One Browser Tab Only

It scares me when people tell me they have 10+ web browser tabs regularly open at the same time. For some it’s well into the dozens. This isn’t intelligent behavior; it will have a negative impact on your mental functioning if you make this a habit.

How is it possible to have 10+ browser tabs open regularly and not have some part of you crying out to learn single-handling?

You probably don’t even see how distracted your mind is while doing this. If you’ve been doing this long enough, it may even seem normal for you. That’s a dreadful situation to find yourself in. I suggest you break the habit.

Each tab is an open loop. Each tab is a distraction from the task you’re focused on – if you can even call a multi-tabbed life focused at all. Each tab weakens your self-discipline.

Look at all those open tabs and say to yourself, “This is NOT intelligent behavior. This is weakness. This is distraction. This is indecision. It’s time to put a STOP to this.”

Here’s a challenge for you. Do a 30-day trial of using only one browser tab. Never open a second tab during that month.

One tab is plenty.

Multiple tabs can be a useful feature in limited situations, but it’s so easy to abuse it. If you regularly have 10+ tabs open – seriously even 3+ tabs – it’s a safe bet that you’re well into abuse territory. Your focus, productivity, and discipline will almost certainly improve during a 30-day one-tab-only challenge.

Yes, you’ll make a few minor sacrifices where having multiple tabs open would be a nice feature to have, but it’s way more important to put a stop to the abusive pattern. You may be surprised to see how little you actually need multiple tabs. This challenge will make you pause and think before you act impulsively and keep opening more and more.

That isn’t to say that you can never use tabs again, but it’s wise to use them judiciously and not just keep adding open loops. Every open loop sucks part of your attention away, and this makes you less attentive to what you’re doing.

If a single tab is too boring, you’ll probably realize that you don’t need to be web browsing at all. Multiple tabs can drown you in false tasks that don’t need to be done at all. A single-tab challenge will get you turning towards more meaningful challenges. While multiple tabs may look like a form of abundance, they create scarcity in your ability to focus.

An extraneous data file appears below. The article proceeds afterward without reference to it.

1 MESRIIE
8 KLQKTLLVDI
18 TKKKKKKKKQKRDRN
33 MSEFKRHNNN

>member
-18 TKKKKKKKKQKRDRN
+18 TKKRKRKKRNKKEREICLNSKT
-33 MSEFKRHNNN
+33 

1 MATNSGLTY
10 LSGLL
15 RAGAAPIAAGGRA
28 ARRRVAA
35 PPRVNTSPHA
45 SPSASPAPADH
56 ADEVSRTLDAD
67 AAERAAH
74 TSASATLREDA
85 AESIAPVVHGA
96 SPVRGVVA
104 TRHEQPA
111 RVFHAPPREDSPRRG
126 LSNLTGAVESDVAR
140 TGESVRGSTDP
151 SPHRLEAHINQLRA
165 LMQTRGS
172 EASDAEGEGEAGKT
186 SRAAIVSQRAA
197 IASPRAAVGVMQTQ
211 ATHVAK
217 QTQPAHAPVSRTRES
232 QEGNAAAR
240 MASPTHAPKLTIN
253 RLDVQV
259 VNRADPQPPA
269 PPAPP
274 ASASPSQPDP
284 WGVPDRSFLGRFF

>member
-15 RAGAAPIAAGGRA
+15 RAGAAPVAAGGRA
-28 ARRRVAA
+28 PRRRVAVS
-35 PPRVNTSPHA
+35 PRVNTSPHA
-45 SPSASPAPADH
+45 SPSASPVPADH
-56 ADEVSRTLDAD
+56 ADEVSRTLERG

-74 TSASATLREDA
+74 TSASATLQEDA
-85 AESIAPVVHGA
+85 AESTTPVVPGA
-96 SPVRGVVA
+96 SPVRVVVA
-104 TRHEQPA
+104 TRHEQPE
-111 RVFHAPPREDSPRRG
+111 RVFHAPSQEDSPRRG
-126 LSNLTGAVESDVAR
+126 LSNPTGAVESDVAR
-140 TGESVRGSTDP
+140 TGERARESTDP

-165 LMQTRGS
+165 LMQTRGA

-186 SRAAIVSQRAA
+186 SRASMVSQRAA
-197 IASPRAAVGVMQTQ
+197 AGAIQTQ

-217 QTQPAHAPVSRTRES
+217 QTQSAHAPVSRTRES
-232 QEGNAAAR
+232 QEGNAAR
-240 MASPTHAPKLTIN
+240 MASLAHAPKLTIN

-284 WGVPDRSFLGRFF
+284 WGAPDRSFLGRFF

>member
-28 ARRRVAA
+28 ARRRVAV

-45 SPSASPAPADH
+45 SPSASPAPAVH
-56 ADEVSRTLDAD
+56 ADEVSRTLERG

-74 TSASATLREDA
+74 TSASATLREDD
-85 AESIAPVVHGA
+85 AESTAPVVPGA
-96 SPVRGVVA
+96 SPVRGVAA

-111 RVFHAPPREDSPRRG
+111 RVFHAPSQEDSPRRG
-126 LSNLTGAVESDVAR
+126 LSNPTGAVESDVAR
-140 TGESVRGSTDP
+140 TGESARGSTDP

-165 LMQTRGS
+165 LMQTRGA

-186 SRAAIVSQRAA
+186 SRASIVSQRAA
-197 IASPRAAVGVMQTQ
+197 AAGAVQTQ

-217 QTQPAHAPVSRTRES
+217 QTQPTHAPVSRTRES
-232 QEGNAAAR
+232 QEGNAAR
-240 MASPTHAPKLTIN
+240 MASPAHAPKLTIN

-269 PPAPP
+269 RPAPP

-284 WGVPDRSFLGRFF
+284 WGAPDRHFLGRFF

If you can’t do this challenge, then I assert that you’re addicted to distracting yourself. Lots of people are, so there’s nothing extraordinary about that. It is powerful to recognize (or to at least suspect) that this behavior is degrading your mental functioning, and challenge your brain to break the habit. At least give yourself the gift of self-awareness, so you can see the difference in what it would be like to use only one tab for a month. Then you’ll know what this is costing you.

At first this challenge will make you feel awkward and stunted. It will be tempting to open one more tab. But it’s only for 30 days. Tell yourself that you can open all the tabs you want on Day 31. See it as a new experience to raise your awareness and build more discipline and focus. Accept the awkwardness of it; it will get easier after a few days.

Don’t cheat by opening multiple browsers or by using multiple devices at the same time. Put your focus on one window and one task.

You could also extend this to using one app at a time.

This is meant to be a temporary reset. You can have a productive relationship with multiple browser tabs once again. If you have other tabs open right now that aren’t 100% needed for your current task at hand though, close them.

When I use a web browser, I normally have only one tab open. Occasionally I’ll open multiple tabs to queue up tasks in a linear progression, like multiple course lessons to go through or different articles to read. Then I go through the tabs in linear order, one by one, closing them when I’m done with them.

When I’m not actively using my web browser, I close the browser app, and any open tabs are closed automatically, but usually there’s only one tab anyway. I always open my browser to a blank slate. When I’m not active using my computer, all apps are usually closed.

As I’m writing this blog post, I have only one tab open. That’s normally the case when writing. Why would I want my visual cortex processing anything in my visual field that could distract me from writing? That would only slow me down.

If I wanted to regularly keep 10+ tabs open, I’d have to be drunk in order to silence the part of my mind that would be screaming about the damage I’d be doing to my long-term ability to focus. I think it’s healthy to develop this part of your brain – the part that will staunchly defend your focus from incursions.

There are some decent use cases for having multiple tabs open, and a few of them may apply when you’re doing certain tasks. But that isn’t a justification for abusing the tabs feature to the point of scrambling your focus every day. Look at your current open browser tabs, and name the use case that makes this intelligent behavior. Or just shake your head in disgust and admit that it’s really not intelligent to live like this. It’s not a cute habit. It’s not funny. You really are hurting yourself.

Thirty days from now, you could emerge with more self-control and self-awareness. You could know what it’s like to step back from a habit that isn’t serving you. You could free up more mental and emotional capacity. You could refactor the way you use an important tool that you’ll be using for many more years. You have little to lose and a lot to gain.

Will you do the challenge?

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Steve Pavlina

Steve Pavlina is an American self-help author, motivational speaker and entrepreneur. He is the author of the web site and the book Personal Development for Smart People.

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